Please, let’s stop using glitter
Our fixation with anything shimmery is harming us and the environment
Nov 29, 2017
Maybe you’re doing your Christmas decor yourself or making cards to minimize your expenses this season. Perhaps you’re also thinking of applying some luster to your Christmas party makeup. Put and use whatever you want (but you know, preferably recycled materials), but can we agree to stay away from plastic like glitter?
Let us not be fooled by its harmless look for its impact on the environment is on the other side of the pole. In fact, some scientists think it should be banned because of its potential to ruin the oceans.
“I think all glitter should be banned because it’s microplastic,” said environmental anthropologist Dr. Trisia Farrelly to the Independent. Like microbeads in most exfoliating face washes (which by now I wish we’ve blacklisted in our skincare routine), glitter is one of microplastics or fragments of plastic less than 5 mm. in length.
Frequently overlooked in the equation of the marine plastic pollution, glitter clogs up the ocean. Also, its tiny characteristic makes it a tempting food item for marine animals, from plankton to whales. And since we eat seafood, plastic may end up in our guts, too.
“When people think about glitter they think of party and dress-up glitter,” said Farrelly. “But glitter includes cosmetic glitters as well, the more everyday kind that people don’t think about as much.”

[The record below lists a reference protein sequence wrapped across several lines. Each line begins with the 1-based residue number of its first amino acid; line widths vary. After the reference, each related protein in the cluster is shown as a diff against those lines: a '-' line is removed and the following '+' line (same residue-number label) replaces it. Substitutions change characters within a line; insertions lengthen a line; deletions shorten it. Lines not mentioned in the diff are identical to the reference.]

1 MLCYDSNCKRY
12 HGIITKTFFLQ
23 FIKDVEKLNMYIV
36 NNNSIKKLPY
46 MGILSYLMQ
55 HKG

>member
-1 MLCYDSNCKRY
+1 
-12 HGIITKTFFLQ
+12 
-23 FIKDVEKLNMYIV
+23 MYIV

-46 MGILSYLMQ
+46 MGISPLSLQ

Most glitter is made by fastening some kind of reflective metal like aluminum foil to plastic called polyethylene terephthalate (PET). Farrelly found that when broken down, PET release chemicals that disrupt hormones in the bodies of animals and humans. These chemicals have been linked with the onset of cancers and neurological diseases.
However, if you still want to unnecessarily indulge in the elegance of glitters, go to cosmetics chain Lush as its products are now devoid of microplastics. They’ve switched to synthetic, biodegradable alternatives (synthetic mica, mineral glitters, and natural starch-based lusters).
It’s easy to avoid glitter and microbeads. But to Farrelly, producers need to be responsible the most. “They need to use safer, non-toxic, durable alternatives,” she said.
It’s disheartening how we consumers are the ones who’d have to constantly adjust when change needs to come from the top down. Nevertheless, the choices we make should be products of mindful decision-making.
In this case, to stay away from the plastic problem, check the labels of cosmetics to determine if they have plastic-based materials. Avoid polyethylene terephthalate (PET), polyethylene (PE) or polypropylene (PP).
Header image courtesy of Unsplash
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